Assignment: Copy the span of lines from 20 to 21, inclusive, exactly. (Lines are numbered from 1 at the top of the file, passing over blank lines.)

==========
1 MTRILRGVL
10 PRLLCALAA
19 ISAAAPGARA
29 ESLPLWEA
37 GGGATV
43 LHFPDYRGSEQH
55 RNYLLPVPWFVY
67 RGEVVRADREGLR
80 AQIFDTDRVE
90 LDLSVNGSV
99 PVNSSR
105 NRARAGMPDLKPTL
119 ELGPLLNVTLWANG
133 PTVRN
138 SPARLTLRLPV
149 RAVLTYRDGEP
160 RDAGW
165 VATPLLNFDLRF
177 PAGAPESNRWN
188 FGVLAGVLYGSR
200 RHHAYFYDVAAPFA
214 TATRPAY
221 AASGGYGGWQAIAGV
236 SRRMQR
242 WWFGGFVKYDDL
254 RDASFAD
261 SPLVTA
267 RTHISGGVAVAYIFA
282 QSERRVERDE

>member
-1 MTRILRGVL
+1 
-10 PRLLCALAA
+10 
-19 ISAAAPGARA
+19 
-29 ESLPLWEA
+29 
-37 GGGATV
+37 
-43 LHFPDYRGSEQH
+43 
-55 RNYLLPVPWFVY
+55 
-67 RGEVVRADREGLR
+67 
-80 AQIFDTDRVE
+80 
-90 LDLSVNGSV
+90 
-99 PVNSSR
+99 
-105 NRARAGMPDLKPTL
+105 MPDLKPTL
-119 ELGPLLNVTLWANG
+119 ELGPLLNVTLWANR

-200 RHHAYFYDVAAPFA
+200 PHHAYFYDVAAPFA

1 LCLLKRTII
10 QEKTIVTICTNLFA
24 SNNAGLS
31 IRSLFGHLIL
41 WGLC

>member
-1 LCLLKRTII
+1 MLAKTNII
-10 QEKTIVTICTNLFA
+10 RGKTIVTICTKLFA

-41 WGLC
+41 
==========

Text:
188 FGVLAGVLYGSR
200 RHHAYFYDVAAPFA